IronPillar makes final close of $90 million fund
Around 65% of the fund has been raised from offshore investors — US entities contributing the most—and the rest from India
Mumbai: Iron Pillar, a mid-stage-focused venture capital (VC) firm, has made the final close of its $90 million maiden fund, senior company executives said.
The company, founded by former Morgan Creek director Anand Prasanna, former Citigroup India investment banking head Sameer Nath and former DFJ India head Mohanjit Jolly, announced the first close at $20 million in May 2017.
The fund was primarily raised from overseas investors, with US entities contributing the most, managing partner Nath told Mint. “The US represents the largest limited partner (LP) base, followed by a diversified group of investors from Europe, the Middle East, Singapore and China. We have an India fund, too. Overseas Private Investment Corp. (OPIC), the US government’s development finance institution, is our largest investor. Around 65% of the fund has been raised from offshore investors and the rest from India. IIFL and Small Industries Development Bank of India’s India Aspiration Fund were the largest domestic LPs, who came in during our first close last year.”
Unlike most venture capital firms investing in Indian tech start-ups, Iron Pillar invests in mid-stage companies, including in Series B, C and D rounds. The strategy translates into a smaller portfolio compared to peer funds.
The fund corpus makes Iron Pillar one of the largest first-time VC funds in India, in dollar terms. “Our’s will be a concentrated portfolio of about 9 to 10 deals, so that the bar is very high in terms of capital deployment. We are talking of $5-10 million ticket sizes,” Nath added.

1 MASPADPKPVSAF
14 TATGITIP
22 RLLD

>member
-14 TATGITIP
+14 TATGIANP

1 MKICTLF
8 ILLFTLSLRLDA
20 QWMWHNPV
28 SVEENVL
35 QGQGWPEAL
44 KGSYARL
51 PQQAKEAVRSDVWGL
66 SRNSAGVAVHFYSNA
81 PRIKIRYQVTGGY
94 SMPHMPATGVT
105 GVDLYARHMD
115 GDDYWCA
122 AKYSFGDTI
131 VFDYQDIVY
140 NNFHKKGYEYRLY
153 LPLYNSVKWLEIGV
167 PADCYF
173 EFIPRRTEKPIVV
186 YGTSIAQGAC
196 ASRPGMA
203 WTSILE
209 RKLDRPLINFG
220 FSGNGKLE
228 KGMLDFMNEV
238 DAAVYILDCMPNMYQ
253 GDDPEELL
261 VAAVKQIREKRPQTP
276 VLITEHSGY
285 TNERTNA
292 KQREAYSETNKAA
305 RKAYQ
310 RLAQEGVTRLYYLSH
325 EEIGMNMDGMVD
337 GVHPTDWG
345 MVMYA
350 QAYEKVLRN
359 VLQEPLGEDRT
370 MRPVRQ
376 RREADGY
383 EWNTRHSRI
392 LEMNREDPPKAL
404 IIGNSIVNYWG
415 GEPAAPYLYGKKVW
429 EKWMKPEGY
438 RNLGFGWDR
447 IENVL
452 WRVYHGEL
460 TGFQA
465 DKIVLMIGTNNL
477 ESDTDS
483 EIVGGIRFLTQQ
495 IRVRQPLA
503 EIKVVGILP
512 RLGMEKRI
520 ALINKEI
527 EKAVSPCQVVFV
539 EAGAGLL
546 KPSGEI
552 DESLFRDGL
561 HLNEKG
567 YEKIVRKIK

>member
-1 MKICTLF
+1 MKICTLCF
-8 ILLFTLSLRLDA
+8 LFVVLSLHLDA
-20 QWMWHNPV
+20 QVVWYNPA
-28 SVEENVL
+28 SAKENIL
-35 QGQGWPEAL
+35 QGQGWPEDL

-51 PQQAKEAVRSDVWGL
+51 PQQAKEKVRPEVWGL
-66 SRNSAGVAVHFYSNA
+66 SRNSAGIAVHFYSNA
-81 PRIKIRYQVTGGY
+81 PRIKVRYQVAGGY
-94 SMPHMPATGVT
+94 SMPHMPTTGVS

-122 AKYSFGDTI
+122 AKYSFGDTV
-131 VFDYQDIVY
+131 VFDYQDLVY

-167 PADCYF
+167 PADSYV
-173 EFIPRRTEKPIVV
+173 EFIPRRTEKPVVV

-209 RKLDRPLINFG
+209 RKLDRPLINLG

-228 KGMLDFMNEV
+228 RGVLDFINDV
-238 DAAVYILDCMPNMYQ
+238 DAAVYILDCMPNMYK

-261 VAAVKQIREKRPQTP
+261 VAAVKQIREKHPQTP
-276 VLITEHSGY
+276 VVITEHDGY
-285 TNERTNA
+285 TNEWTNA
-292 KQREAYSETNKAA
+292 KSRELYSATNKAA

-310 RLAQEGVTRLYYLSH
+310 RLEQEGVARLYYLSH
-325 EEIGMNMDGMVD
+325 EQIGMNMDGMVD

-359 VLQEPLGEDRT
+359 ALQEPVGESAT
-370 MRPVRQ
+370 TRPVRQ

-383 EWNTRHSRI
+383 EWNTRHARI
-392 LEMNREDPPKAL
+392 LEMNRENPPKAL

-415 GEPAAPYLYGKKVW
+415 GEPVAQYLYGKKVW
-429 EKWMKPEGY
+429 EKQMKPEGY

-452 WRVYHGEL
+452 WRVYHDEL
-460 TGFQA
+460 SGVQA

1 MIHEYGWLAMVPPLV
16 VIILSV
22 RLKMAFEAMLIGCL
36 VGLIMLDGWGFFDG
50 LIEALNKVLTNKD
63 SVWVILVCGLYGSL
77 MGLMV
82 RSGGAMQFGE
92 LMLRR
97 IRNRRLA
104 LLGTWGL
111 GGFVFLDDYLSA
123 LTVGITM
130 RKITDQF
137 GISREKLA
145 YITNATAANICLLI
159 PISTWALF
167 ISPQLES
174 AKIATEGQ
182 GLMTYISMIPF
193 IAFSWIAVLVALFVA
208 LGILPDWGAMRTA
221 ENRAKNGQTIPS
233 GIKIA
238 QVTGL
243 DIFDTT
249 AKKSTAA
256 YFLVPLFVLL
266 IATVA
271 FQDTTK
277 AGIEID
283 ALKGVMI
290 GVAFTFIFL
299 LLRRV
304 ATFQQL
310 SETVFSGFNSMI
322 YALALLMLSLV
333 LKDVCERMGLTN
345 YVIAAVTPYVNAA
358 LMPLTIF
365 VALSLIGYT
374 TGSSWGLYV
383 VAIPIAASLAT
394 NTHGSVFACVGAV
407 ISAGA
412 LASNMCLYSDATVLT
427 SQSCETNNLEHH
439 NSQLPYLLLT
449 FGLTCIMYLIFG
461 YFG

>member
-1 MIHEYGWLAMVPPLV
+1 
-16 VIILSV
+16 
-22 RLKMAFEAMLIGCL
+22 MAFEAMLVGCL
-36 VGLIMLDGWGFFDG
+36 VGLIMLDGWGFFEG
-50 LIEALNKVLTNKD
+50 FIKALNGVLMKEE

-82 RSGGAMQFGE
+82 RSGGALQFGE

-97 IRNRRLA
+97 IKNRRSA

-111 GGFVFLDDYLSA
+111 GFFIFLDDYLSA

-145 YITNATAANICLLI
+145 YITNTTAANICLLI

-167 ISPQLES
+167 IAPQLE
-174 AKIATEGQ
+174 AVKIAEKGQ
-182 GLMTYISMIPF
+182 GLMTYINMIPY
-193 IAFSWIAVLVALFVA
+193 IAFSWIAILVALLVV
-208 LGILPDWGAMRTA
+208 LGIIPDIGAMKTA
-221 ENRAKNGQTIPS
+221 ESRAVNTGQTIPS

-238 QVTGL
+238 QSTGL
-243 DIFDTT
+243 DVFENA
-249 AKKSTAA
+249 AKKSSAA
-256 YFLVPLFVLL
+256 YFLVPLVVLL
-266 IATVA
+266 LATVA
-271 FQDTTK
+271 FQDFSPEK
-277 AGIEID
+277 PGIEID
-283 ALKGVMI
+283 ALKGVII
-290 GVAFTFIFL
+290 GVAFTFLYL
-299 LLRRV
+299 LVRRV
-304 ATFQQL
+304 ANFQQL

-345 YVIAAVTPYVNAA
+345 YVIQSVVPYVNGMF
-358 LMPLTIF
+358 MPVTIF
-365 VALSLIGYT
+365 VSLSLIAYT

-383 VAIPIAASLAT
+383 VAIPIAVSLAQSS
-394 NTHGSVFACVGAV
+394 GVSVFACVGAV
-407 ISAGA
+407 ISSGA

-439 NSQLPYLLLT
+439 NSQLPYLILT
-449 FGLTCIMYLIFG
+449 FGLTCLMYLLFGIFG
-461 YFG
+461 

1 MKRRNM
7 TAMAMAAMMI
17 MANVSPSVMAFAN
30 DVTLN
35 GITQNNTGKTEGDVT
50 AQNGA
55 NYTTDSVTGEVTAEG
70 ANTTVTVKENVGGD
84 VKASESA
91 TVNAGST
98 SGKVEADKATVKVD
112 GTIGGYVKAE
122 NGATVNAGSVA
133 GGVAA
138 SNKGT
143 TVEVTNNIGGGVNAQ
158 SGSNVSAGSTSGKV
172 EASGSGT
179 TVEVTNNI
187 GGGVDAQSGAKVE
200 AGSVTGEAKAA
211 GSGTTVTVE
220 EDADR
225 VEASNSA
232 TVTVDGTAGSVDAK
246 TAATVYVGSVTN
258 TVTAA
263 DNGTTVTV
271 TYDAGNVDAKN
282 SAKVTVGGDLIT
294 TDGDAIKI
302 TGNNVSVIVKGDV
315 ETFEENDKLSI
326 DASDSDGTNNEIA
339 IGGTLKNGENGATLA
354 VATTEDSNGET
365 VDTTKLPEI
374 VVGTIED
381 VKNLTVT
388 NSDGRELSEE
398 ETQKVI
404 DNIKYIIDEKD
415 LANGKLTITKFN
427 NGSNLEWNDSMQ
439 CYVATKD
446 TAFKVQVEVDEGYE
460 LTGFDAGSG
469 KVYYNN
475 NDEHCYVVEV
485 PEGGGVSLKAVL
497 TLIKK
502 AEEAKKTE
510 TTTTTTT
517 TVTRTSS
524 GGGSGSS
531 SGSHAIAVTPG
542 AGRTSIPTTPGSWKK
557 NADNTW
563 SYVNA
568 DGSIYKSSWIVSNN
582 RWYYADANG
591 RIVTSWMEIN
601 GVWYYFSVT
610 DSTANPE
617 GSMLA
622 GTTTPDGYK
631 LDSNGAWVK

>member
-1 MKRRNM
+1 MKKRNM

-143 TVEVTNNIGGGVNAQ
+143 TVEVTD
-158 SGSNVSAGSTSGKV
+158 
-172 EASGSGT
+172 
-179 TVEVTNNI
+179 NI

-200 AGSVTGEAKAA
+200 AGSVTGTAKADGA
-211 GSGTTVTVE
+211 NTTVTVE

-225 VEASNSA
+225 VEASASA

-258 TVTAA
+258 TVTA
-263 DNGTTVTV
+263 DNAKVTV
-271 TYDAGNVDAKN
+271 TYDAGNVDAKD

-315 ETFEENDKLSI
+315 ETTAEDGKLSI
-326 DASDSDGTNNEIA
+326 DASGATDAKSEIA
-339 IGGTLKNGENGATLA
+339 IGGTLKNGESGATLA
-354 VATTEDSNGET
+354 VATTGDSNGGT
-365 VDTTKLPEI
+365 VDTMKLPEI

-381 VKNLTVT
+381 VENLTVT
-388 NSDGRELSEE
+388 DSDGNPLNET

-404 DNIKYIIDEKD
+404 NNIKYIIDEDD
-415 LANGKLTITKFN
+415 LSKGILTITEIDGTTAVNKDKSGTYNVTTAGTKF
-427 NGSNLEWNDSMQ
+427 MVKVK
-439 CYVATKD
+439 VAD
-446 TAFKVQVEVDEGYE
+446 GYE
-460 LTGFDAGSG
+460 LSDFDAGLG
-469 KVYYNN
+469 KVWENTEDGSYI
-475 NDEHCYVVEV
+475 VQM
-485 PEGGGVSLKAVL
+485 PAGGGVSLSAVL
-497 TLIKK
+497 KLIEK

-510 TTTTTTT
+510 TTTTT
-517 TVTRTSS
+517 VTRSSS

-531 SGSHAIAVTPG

The VC firm has so far backed NowFloats, BlueStone and Servify. Last month, Mint reported that Iron Pillar had led a $15 million Series B round in Servify, which provides personalized after-sales service and management for smartphones. “We have a hybrid strategy in key respects, that is, we sit in between early-stage venture capital and private equity. But in terms of returns from an investor perspective, on a risk-adjusted basis, we expect to be closer to venture than to private equity.”
According to managing partner Prasanna, the growth of internet adoption and cloud-based services in recent years has created a need for mid-stage focused funds, which could also bring the right capabilities to help tech start-ups grow to the next stage.
“Around 2012, three major forces started shaping the Indian start-up ecosystem. With smartphones and internet becoming cheaper, we could see that the number of Indian internet users was set to grow by at least 10 times in the next 5-6 years from a user base of 45 million in 2012. Also, that is the time when enterprise cloud adoption went through an inflexion point, where Indian entrepreneurs started building products for the world and we saw early signs of the Indian software as a service revolution,” Prasanna said.
“The two theses of consumer tech becoming big and democratisation of enterprise tech happening, with India having a very significant twin advantages of highly skilled engineers and reducing cloud costs, compelled me to set up a mid-stage tech fund focused on India,” Prasanna added.
“The thought was that many of these companies would get funded in early-stage, but when it comes to the next level, there are not enough people who are funding them or bringing the right kind of mid-stage capabilities to the table.”
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